I ate all my dinners in the dining room, and also had breakfast and lunch there when it was open for those meals. The food ranged from good to excellent. Some of the standout dishes included the braised short ribs, West Indian roasted pumpkin soup, pepper pot soup, Mongolian beef salad, cream of wild mushroom soup, Jamaican red bean soup, sweet potato soup, amaretto cake, and Grand Marnier soufflé. You can probably tell I really enjoyed the soup selections.

The first night in the dining room, I ordered the Indian vegetarian meal from the everyday menu and it was outstanding. The meal included a side item consisting of cumin-scented red onions baked into a yeast flatbread. It was one of the best things I've eaten in my entire life. The lobster tail served with shrimp on one of the elegant nights was mushy.

One day I had a great Reuben sandwich from the deli grill in the Lido, and the oatmeal in the dining room at breakfast was always served hot with no lumps. I used room service one time for lunch. I ordered a shrimp salad sandwich that was delivered promptly. The sandwich was fresh and tasty, and served with potato salad even though I ordered potato ships. I attribute the spud mix-up to a language barrier.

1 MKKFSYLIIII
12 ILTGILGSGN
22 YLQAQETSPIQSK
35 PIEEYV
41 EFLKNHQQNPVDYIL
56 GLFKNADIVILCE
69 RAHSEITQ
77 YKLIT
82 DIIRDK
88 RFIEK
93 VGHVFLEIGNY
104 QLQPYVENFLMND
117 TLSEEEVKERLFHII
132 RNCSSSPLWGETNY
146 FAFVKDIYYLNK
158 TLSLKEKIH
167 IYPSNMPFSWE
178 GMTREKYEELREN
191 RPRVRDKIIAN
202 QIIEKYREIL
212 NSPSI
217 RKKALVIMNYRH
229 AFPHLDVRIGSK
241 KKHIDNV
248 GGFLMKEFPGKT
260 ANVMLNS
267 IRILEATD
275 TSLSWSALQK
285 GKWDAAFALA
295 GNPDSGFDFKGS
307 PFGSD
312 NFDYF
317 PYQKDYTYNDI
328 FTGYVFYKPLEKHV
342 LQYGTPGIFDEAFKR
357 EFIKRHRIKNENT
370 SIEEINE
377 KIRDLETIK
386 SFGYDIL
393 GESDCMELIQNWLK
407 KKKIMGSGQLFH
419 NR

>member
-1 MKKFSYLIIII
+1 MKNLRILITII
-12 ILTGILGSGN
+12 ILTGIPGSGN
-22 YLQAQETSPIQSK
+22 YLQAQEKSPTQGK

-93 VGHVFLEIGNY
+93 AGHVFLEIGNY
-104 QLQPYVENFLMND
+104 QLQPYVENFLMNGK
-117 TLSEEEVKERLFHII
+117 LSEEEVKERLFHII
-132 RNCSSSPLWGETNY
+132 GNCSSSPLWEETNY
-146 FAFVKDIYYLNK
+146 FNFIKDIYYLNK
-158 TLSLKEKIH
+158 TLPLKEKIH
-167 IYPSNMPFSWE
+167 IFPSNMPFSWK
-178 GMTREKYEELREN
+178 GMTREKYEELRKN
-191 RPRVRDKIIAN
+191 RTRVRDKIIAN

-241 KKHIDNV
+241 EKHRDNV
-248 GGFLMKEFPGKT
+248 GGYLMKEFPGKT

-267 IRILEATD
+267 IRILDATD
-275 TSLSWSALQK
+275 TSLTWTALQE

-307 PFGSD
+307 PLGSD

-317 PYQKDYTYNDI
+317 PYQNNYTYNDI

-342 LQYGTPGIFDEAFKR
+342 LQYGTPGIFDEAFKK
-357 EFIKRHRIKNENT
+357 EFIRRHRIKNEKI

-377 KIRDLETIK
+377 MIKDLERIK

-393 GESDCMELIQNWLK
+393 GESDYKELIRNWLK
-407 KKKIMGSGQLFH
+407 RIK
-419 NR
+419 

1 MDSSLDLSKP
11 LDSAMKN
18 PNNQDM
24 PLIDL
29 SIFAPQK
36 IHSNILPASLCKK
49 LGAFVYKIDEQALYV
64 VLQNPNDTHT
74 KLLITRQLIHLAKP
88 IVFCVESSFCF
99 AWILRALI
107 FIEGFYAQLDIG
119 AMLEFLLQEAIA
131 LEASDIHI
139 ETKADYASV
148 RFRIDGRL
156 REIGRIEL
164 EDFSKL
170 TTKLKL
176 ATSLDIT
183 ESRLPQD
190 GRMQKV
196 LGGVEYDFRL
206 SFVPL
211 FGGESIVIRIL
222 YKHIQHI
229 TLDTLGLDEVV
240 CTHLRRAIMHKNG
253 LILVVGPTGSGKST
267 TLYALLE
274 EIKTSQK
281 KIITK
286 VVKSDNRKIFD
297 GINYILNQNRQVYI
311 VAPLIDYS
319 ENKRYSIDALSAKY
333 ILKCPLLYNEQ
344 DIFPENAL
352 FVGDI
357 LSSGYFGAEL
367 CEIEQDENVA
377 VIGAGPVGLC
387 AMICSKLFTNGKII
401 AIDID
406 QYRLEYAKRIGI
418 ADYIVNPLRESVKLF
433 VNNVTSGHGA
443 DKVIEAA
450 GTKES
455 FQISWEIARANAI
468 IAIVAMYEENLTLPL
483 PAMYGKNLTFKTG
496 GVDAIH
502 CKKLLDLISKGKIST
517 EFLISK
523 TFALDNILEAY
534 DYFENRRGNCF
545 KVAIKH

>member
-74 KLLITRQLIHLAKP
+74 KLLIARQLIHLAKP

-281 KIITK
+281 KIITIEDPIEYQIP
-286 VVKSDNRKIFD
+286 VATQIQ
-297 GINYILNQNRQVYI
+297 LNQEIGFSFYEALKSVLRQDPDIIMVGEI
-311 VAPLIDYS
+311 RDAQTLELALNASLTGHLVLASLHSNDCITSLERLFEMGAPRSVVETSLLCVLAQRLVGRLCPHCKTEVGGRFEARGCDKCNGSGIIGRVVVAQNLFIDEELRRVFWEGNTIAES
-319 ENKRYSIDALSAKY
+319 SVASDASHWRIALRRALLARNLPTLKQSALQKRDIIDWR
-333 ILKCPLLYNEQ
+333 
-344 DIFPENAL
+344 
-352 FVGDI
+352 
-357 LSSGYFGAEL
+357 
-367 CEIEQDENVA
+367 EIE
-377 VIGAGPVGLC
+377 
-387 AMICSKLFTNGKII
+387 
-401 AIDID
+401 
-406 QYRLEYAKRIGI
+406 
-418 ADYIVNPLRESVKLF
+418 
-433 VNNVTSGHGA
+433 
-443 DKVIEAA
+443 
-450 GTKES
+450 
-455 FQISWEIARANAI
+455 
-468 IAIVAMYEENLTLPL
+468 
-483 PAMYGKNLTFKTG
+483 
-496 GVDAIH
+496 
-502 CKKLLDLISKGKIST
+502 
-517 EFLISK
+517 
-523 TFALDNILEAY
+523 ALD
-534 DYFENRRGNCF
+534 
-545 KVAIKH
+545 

Crew - The crew on this ship was consistently polite, friendly, and helpful. I didn't care for the Cruise Director, Brad. I found him to be rather silly, and everything was incredible -â€" "I'd like to thank our incredible stage crew for the incredible job they've done putting on this incredible show for our incredible passengers". You get the picture.

Entertainment -â€" My favorite evening production in the show lounge was "The Big Easy" that had, as you might suspect, a New Orleans theme. Both the singing and dancing were high energy and very good. Normally I don't listen to Latin music, but passing through the atrium bar on the first night, I heard the band Latin Fever. They were excellent, and featured a female singer on lead vocals. I made a point of catching them every night in whatever lounge they were playing in.

I played bingo whenever it was held, and won $1,000 in the jackpot game held on the last night. It's nice to come home from a cruise with cash in hand.